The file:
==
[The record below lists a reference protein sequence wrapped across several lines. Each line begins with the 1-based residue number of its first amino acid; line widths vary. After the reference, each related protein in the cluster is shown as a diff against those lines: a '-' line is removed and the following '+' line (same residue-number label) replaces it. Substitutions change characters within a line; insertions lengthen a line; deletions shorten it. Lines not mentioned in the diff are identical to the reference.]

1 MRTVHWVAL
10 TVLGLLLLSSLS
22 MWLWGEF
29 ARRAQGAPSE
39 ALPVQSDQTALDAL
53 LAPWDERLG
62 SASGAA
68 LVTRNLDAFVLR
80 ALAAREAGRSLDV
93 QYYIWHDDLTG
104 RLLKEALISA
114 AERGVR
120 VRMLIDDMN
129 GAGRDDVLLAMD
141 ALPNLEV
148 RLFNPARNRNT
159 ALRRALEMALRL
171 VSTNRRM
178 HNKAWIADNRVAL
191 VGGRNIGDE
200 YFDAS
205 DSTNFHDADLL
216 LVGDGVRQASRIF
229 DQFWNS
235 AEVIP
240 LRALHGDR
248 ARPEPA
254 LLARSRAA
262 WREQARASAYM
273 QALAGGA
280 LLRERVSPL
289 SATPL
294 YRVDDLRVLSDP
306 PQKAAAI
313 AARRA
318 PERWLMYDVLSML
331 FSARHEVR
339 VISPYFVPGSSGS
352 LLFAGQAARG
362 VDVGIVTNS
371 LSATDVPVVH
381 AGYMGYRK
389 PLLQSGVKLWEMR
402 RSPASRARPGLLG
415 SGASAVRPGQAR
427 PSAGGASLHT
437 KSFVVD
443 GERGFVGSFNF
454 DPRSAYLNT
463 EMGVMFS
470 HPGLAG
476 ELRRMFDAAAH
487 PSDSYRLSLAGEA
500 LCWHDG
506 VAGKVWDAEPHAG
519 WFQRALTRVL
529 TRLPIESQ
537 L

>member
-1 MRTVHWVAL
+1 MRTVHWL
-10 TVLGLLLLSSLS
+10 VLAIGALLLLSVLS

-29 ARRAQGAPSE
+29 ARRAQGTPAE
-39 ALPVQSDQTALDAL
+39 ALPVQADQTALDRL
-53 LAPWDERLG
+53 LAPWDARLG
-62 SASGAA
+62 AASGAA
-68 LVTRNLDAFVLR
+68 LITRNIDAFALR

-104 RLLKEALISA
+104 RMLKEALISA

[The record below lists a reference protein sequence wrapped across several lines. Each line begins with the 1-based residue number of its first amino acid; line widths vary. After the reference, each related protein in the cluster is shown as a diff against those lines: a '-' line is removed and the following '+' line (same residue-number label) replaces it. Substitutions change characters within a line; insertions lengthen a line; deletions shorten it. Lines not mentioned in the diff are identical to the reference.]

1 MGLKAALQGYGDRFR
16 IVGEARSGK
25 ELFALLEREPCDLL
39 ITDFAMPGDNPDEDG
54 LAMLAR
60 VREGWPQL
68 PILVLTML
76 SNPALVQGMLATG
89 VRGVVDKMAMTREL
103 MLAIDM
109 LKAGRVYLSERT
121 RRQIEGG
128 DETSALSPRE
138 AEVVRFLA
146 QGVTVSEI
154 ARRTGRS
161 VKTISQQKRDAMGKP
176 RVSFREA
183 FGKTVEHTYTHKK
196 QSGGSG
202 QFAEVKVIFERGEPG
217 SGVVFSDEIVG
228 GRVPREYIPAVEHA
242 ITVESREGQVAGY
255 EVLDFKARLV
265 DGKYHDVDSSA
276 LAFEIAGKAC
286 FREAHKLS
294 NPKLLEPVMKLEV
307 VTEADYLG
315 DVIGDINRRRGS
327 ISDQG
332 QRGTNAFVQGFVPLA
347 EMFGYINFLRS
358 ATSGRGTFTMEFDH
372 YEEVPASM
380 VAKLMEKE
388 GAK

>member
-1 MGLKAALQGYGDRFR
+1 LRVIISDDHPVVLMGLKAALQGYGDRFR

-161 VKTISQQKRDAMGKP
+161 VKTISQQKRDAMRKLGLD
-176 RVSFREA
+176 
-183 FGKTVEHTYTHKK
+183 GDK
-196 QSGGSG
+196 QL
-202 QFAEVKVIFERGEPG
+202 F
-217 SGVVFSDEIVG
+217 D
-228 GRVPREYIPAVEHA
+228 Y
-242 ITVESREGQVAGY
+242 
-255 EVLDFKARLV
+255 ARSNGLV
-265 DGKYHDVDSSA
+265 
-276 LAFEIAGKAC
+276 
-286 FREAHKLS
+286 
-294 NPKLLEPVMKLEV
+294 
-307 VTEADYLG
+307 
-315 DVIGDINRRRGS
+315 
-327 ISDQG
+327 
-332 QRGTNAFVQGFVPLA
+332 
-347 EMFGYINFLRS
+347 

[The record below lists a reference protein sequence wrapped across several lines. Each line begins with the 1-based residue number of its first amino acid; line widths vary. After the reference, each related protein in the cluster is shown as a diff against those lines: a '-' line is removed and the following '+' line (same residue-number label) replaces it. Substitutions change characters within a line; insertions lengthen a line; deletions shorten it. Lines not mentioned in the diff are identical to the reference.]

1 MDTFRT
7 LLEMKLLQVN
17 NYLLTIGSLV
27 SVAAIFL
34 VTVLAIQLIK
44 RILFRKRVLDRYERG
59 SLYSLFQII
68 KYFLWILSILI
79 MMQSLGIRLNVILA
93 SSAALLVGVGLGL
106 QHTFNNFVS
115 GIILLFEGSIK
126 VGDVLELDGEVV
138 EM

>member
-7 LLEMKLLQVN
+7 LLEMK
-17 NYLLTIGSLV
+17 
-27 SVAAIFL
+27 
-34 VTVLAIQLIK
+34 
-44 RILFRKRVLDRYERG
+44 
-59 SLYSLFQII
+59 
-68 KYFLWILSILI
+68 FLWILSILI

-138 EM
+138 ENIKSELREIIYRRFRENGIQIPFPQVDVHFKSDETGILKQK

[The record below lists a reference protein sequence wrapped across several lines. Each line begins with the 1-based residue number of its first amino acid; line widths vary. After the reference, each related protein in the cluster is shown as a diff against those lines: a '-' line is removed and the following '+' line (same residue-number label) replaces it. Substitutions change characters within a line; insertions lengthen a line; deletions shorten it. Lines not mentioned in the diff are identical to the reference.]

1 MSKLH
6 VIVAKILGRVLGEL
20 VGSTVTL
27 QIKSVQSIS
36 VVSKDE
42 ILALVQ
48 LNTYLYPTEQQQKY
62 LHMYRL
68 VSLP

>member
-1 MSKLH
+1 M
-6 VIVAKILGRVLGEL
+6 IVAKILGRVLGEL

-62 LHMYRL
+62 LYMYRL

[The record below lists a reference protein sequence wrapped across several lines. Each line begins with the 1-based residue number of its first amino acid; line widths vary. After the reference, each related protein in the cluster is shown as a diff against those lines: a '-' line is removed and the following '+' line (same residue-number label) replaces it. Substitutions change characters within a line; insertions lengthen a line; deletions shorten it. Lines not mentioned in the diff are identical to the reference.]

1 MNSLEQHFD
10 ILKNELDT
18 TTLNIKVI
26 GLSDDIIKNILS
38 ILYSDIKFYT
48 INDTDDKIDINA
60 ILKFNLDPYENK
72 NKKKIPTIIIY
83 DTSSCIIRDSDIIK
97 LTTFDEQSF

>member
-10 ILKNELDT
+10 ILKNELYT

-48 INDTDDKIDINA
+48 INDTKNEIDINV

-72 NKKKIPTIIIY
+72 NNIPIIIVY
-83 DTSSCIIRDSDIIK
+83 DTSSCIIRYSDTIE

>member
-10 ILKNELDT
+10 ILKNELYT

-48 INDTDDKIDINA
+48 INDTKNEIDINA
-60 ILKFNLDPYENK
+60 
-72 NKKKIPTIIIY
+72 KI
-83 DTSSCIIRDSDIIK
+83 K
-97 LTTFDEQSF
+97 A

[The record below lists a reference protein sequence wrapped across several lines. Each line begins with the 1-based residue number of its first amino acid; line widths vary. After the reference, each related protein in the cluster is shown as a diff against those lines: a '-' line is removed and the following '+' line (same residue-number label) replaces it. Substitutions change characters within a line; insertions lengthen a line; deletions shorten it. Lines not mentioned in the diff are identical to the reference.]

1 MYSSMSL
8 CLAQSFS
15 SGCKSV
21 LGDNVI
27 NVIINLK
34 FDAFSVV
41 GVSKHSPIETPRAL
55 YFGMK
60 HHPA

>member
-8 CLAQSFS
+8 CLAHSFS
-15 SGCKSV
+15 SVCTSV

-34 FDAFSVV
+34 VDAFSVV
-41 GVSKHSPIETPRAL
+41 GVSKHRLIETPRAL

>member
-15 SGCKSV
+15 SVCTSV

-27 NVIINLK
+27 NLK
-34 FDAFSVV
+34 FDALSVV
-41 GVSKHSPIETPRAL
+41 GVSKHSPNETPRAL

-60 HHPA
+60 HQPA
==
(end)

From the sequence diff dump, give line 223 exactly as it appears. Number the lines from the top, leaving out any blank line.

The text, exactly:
+83 DTSSCIIRYSDTIE